Supreme Court allows Trump travel ban enforcement, but says it must allow broader exemptions for relatives


The Supreme Court on Wednesday once again compromised on President Trump’s travel ban, saying the government may enforce tightened restrictions on refugees for now but also must allow into the country more travelers from six mostly Muslim countries who have family members already here.

The short order from the court means that the administration must continue to accept those with grandparents, aunts and uncles and other relatives in the United States. The Trump administration had set a stricter interpretation of who could be allowed in under a Supreme Court decision issued last month.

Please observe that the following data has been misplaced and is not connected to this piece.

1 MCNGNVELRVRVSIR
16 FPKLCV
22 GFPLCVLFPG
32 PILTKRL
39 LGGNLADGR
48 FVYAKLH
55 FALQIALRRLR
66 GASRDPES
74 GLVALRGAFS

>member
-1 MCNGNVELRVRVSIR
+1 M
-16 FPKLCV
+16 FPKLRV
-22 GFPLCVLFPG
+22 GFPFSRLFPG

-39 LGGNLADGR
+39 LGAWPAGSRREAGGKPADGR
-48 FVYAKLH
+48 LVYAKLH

The court’s action on Wednesday had two parts. In one, it said it will not disturb a lower court’s decision that expanded the definition of close family ties.

But in another, it granted the government’s request to put on hold a part of the decision that would have made it easier for more refugees to enter the country.

The unsigned, one-paragraph order gave no reasoning for either decision. Three justices--Clarence Thomas, Samuel A. Alito Jr. and Neil M. Gorsuch--said they would have granted the administration’s request to put the entire order on hold.

The majority said the government’s appeal of the lower court should go through normal channels, with the next stop at the U.S. Court of Appeals for the 9th Circuit.


The court’s decision was the latest action in the Trump administration’s nearly six-month effort to temporarily shut down the nation’s refu­gee program and bar visitors from several Muslin-majority countries while it examines vetting procedures.

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